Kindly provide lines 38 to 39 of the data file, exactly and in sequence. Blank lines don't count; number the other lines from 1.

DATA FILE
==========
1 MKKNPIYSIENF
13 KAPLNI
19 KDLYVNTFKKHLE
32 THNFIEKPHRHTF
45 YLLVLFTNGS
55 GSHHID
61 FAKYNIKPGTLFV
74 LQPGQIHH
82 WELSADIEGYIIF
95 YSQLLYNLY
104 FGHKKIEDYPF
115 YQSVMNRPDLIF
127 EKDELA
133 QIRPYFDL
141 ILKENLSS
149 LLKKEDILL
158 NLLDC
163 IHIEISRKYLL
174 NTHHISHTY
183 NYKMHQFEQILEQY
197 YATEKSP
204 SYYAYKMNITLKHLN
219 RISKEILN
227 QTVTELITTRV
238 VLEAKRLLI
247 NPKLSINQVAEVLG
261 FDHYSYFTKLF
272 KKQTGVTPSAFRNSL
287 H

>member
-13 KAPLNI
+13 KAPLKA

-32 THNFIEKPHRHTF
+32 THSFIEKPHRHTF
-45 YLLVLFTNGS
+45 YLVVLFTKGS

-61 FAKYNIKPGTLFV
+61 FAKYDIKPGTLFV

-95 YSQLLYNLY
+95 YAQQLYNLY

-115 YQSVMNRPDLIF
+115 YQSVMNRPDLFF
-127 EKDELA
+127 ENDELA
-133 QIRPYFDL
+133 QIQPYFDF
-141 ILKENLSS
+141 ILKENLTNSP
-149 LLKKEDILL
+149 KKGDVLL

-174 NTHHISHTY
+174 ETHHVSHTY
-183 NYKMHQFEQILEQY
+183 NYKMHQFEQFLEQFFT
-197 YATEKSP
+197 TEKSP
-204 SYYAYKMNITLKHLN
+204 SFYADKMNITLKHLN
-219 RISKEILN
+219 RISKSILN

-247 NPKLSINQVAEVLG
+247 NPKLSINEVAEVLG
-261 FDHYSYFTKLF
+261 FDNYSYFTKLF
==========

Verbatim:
+61 FAKYDIKPGTLFV

-95 YSQLLYNLY